I hacked an Igloo cooler into a none-too-shabby mash tun.
Hack – the original meaning, not the one subverted by Anonymous and 1990’s thrillers – meant to transform something, some piece of technology, so that it fulfilled an unexpected, unintended, or improved function compared to that originally intended.
What I’m planning for my next homebrew hack is to repeat this same modification – ball valve and a spigot – on my eight gallon boil kettle. Erica sometimes uses this big boy, so I asked her, “hey, honey, would you mind if I put a ball valve and a spigot on the big stock pot?”
Her response: “No, the only thing I ever use that for is making stock and draining it without lifting it would be great!”
So in the next week or so I hope to have an eight gallon boil kettle (slash stock pot) that is equipped to gravity drain through a 3/8 inch ball valve and a five foot length of high temperature food safe tubing. Give me another two months and the whole thing will be hooked up to a 1/25th horsepower high-temperature food safe pump and 20 feet of copper tubing for easy clarification, quick chilling in a sink full of ice water, and pump-it-where-you-need-it distribution.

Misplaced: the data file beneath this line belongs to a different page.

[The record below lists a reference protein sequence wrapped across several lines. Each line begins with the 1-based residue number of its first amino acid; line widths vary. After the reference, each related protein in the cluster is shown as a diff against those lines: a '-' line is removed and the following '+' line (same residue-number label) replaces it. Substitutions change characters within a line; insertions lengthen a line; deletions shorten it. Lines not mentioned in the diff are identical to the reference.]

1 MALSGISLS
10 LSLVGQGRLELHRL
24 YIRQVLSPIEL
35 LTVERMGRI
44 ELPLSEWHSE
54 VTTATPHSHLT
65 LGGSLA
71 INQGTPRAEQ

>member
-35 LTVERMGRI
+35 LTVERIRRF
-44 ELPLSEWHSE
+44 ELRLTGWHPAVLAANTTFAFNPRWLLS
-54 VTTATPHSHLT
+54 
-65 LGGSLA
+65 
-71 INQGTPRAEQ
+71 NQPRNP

The hacker’s lesson is to not assume that there must be a purchased solution for every problem you face. And don’t assume that any particular solution you do have cannot be further tweaked and improved.
Every hack involves a hurdle of fear – of taking a drill bit to a piece of stainless steel cookware, of bricking an iPhone, of screwing up a perfectly good whatever-it-was and turning it into useless crap.
But there is also a conviction, the product of a belief in the power of experts and the relentless efforts of marketing, that purchased products were designed by professionals and must, therefore, be superior to anything an amateur could rustle up. That’s true to a point – to the part about being designed by professionals. But not necessarily about being better than what you could concoct. The professionals designing that…whatever-it-is…aimed for it to have the broadest possible appeal to the largest number of people and not to meet the specific needs of you and your situation.